2001 USAMO Problems/Problem 4
Let be a point in the plane of triangle such that the segments , , and are the sides of an obtuse triangle. Assume that in this triangle the obtuse angle opposes the side congruent to . Prove that is acute.
We know that and we wish to prove that . It would be sufficient to prove that Set , , , . Then, we wish to show
which is true by the trivial inequality.
Let be the origin. For a point , denote by the vector , and denote by the length of . The given conditions may be written as or Adding on both sides of the last inequality gives Since the left-hand side of the last inequality is nonnegative, the right-hand side is positive. Hence that is, is acute.
For the sake of contradiction, let's assume to the contrary that . Let , , and . Then . We claim that the quadrilateral is convex. Now applying the generalized Ptolemy's Theorem to the convex quadrilateral yields where the second inequality is by Cauchy-Schwarz. This implies , in contradiction with the facts that , , and are the sides of an obtuse triangle and .
We present two arguments to prove our claim.
First argument: Without loss of generality, we may assume that , , and are in counterclockwise order. Let lines and be the perpendicular bisectors of segments and , respectively. Then and meet at , the circumcenter of triangle . Lines and cut the plane into four regions and is in the interior of one of these regions. Since and , must be in the interior of the region that opposes . Since is not acute, ray does not meet and ray does not meet . Hence and must lie in the interiors of the regions adjacent to . Let denote the region containing . Then , , , and are the four regions in counterclockwise order. Since , either is on side or and are on opposite sides of line . In either case and are on opposite sides of line . Also, since ray does not meet and ray does not meet , it follows that is entirely in the interior of . Hence and are on opposite sides of . Therefore is convex.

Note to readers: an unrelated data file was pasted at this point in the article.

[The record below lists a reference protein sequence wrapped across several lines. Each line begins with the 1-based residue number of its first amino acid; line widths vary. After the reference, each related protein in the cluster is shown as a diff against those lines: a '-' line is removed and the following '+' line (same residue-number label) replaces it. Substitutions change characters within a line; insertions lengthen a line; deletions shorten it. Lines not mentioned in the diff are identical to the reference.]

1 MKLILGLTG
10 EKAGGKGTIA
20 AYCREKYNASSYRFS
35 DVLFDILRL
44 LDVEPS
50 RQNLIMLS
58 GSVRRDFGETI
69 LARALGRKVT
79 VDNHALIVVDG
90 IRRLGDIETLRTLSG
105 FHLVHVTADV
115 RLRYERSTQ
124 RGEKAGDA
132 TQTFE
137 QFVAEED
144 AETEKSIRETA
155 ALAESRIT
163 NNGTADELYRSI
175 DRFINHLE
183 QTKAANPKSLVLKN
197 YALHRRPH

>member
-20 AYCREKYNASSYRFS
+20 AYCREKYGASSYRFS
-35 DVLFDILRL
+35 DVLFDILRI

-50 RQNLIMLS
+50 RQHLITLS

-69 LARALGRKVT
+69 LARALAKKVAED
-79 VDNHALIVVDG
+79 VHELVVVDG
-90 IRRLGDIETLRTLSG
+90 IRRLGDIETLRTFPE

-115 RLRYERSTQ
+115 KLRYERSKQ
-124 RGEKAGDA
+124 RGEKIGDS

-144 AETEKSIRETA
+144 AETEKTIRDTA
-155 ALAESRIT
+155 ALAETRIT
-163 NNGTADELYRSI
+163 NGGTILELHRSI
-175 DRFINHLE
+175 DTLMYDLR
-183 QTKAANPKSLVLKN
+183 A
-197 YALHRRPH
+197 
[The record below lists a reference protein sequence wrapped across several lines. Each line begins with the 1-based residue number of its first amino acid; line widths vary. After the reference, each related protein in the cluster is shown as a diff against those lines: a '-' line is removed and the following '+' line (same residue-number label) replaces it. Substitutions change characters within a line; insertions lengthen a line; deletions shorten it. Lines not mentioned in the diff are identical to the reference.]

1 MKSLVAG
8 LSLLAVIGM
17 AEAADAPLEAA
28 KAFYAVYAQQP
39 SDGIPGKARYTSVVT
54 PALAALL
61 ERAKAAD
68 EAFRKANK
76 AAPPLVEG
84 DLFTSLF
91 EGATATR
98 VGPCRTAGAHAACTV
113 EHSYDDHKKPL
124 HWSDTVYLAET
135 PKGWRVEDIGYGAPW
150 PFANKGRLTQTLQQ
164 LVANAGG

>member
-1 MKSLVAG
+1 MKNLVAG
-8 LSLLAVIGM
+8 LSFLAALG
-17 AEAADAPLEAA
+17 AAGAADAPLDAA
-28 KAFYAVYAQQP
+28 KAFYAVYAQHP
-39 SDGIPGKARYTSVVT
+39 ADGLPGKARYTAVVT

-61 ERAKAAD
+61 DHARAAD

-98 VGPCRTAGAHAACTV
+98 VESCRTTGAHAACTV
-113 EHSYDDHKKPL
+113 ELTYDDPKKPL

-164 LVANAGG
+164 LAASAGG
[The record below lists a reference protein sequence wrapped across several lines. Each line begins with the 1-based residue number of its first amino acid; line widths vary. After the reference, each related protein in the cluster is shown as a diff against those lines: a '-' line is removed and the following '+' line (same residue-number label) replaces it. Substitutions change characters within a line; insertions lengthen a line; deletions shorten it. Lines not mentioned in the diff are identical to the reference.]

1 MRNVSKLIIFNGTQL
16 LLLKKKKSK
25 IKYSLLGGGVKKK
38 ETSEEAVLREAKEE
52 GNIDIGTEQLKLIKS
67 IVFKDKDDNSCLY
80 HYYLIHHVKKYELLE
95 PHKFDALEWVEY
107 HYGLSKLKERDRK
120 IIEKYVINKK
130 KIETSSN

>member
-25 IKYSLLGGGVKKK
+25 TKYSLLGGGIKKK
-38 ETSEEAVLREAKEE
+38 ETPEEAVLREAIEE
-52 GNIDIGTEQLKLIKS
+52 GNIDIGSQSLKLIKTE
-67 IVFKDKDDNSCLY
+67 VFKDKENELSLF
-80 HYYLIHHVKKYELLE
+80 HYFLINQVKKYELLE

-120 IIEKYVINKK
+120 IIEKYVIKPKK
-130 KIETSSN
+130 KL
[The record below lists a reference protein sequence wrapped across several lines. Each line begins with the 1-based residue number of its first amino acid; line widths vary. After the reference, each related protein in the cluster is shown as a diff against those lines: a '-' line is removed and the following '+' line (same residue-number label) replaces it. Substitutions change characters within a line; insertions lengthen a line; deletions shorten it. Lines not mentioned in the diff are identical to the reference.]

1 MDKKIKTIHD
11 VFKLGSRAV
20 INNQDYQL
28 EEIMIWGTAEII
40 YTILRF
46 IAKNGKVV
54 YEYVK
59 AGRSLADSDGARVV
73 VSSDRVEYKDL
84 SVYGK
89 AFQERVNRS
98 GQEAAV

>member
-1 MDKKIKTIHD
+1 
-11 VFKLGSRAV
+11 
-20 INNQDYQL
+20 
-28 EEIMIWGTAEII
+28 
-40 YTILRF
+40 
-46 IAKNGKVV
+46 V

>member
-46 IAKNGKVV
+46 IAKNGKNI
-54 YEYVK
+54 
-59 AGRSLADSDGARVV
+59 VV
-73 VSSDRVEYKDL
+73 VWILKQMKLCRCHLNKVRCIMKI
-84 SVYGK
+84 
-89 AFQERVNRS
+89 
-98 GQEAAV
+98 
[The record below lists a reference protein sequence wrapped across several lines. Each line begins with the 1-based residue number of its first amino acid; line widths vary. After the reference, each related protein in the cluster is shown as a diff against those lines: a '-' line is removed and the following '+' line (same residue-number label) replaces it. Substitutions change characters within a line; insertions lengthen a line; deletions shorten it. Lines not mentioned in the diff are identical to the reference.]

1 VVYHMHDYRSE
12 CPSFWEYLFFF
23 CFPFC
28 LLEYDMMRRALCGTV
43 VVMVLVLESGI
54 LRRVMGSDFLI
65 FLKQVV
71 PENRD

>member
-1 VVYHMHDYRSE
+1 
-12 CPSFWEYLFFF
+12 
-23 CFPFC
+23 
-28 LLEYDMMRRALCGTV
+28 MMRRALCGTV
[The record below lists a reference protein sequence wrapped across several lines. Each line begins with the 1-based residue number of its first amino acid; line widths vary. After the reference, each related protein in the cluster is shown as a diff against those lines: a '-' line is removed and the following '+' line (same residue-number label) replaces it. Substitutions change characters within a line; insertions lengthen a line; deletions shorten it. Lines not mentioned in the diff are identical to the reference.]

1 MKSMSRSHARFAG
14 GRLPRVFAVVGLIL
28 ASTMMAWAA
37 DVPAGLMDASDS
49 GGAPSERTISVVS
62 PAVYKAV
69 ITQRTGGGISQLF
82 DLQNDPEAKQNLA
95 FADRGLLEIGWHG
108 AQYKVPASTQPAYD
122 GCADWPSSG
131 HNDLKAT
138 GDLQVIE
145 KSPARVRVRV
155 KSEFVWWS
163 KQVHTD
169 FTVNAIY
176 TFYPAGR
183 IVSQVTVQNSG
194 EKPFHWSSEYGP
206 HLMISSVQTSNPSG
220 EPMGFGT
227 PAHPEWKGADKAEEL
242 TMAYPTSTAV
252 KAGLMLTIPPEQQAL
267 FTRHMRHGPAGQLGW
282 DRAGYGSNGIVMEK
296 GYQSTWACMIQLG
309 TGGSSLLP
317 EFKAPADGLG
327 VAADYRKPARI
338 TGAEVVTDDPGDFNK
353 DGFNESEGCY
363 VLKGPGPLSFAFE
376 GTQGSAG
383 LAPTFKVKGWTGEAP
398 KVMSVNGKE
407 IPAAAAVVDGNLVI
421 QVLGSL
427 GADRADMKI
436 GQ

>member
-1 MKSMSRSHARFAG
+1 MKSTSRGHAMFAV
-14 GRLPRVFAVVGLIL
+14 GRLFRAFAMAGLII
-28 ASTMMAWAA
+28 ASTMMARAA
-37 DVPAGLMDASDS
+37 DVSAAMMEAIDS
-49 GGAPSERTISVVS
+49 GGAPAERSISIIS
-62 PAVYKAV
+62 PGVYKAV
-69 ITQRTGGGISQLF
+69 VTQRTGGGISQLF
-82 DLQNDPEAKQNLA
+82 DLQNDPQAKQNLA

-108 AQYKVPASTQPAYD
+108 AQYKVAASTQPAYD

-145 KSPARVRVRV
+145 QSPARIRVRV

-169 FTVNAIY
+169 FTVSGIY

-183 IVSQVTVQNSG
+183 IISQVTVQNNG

Second argument: Since and , cannot be inside or on the sides of triangle . Since , we have and hence . Hence cannot be inside or on the sides of triangle . Symmetrically, cannot be inside or on the sides of triangle . Finally, since and , we have Therefore cannot be inside or on the sides of triangle . Since this covers all four cases, is convex.
Let be the origin in vector space, and let denote the position vectors of respectively. Then the obtuse triangle condition, , becomes using the fact that the square of a vector (the dot product of itself and itself) is the square of its magnitude. Now, notice that to prove is acute, it suffices to show that , or . But this follows from the observation that which leads to and therefore our desired conclusion.
Let be midpoints of and , respectively. For the points ; let's apply Euler's quadrilateral formula, Given that . Thus, and we get is acute.
Without loss of generality, assume that in a Cartesian coordinate system, is at the point and is at the point . Let be at the point and be at the point . Without loss of generality, also assume that .
Now, assume for contradiction that is not acute. Since , , and are the sides of an obtuse triangle, with the longest side, it follows that , implying that . This inequality simplifies to . Note that since and are both perfect squares, all terms of this inequality except for are already guaranteed to be nonnegative.
If , then would be closer to than to , but since , this is not possible. Therefore, . Since not being acute implies that , it follows that . But now since all terms of are guaranteed to be nonnegative, this entire expression cannot be negative, leading to a contradiction. Therefore, is acute.
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